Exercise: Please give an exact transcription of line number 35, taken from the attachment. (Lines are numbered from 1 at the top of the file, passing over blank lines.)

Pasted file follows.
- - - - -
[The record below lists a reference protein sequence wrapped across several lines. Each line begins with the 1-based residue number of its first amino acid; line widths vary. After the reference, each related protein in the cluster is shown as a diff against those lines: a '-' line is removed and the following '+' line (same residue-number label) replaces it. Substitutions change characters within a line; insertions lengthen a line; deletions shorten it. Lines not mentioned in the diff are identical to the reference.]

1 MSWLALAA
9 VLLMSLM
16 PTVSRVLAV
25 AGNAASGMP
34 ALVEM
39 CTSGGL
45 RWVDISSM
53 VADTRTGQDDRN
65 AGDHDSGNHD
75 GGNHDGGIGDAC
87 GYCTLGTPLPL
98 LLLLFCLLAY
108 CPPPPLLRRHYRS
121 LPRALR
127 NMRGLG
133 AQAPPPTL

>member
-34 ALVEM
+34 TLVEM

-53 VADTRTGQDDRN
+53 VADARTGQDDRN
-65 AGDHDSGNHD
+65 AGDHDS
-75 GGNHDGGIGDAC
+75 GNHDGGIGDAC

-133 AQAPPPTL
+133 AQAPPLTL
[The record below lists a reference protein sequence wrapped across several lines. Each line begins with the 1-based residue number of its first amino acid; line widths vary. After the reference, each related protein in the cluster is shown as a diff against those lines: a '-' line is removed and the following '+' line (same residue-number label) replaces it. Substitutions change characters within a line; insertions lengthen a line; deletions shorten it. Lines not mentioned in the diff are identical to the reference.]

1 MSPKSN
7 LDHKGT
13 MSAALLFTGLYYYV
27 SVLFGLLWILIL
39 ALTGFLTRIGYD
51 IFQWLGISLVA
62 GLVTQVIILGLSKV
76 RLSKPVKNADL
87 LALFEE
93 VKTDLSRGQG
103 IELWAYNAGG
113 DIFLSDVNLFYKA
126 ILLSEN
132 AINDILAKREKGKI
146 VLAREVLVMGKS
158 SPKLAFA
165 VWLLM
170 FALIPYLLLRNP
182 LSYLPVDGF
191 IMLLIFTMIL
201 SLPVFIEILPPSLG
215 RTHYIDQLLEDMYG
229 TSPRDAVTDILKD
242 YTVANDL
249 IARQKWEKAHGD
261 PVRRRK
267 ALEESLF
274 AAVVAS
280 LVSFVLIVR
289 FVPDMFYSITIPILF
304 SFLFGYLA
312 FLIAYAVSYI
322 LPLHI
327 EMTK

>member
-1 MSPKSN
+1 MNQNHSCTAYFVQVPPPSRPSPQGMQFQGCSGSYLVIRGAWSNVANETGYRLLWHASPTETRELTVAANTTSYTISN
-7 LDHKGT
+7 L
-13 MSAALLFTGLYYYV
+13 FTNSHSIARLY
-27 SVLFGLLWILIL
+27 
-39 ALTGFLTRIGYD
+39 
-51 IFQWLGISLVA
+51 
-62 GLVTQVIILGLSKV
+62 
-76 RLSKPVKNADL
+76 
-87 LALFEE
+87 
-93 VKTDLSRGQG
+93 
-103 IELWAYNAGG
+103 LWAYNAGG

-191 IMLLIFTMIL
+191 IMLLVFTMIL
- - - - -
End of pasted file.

51 IFQWLGISLVA